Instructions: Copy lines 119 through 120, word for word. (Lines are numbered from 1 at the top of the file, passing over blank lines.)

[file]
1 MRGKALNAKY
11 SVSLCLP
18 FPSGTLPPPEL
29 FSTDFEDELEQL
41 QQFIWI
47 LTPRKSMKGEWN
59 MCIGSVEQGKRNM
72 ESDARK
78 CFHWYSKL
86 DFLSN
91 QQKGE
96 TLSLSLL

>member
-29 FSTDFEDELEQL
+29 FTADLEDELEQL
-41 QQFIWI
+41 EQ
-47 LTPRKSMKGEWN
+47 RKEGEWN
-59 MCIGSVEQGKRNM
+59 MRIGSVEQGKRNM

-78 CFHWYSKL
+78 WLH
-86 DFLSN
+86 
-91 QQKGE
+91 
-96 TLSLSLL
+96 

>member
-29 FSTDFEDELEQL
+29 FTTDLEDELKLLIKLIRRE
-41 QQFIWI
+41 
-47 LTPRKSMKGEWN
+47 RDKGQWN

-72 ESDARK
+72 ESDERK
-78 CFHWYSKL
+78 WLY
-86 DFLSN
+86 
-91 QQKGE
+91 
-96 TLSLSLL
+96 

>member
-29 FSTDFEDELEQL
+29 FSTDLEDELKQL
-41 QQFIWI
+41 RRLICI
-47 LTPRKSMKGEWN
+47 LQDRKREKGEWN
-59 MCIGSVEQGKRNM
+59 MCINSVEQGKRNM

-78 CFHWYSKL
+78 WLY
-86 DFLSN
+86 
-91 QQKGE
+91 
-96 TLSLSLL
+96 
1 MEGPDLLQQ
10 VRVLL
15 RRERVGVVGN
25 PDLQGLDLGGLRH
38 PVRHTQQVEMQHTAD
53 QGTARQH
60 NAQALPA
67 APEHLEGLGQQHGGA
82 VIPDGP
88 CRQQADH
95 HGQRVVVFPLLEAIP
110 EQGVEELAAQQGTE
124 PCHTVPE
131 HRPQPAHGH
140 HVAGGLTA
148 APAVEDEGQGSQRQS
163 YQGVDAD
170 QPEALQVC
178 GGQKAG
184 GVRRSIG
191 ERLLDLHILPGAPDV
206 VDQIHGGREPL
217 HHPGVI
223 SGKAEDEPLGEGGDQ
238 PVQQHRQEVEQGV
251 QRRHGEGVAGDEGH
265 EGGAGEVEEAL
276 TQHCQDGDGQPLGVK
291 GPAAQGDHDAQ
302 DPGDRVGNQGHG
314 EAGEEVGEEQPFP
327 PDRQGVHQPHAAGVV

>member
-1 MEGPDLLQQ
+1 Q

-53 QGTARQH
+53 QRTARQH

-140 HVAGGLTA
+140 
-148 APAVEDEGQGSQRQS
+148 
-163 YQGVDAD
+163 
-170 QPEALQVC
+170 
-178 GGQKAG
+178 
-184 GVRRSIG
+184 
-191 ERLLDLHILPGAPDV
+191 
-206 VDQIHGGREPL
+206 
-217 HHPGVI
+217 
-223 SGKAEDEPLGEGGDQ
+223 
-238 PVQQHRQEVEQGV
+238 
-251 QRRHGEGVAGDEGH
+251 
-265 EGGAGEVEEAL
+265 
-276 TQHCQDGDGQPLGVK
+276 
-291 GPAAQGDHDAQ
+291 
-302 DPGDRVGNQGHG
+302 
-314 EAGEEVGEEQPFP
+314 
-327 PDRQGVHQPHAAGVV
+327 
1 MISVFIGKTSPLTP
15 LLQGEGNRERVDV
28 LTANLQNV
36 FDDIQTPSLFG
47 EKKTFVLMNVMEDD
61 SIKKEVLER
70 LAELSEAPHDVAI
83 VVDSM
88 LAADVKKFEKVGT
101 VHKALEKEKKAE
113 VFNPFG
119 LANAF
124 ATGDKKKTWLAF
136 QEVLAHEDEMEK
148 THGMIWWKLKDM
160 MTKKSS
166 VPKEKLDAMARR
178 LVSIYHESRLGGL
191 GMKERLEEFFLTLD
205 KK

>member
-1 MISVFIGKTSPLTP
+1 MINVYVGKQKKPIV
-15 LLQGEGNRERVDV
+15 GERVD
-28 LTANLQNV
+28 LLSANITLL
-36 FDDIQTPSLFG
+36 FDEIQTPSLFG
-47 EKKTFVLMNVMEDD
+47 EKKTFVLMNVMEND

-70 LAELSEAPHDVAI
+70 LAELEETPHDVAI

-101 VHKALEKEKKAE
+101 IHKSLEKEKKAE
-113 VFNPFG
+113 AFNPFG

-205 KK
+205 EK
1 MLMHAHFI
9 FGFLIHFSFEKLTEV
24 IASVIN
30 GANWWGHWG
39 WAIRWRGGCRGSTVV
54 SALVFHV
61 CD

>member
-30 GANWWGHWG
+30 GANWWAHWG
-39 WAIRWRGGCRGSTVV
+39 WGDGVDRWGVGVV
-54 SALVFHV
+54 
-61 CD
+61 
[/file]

-223 SGKAEDEPLGEGGDQ
+223 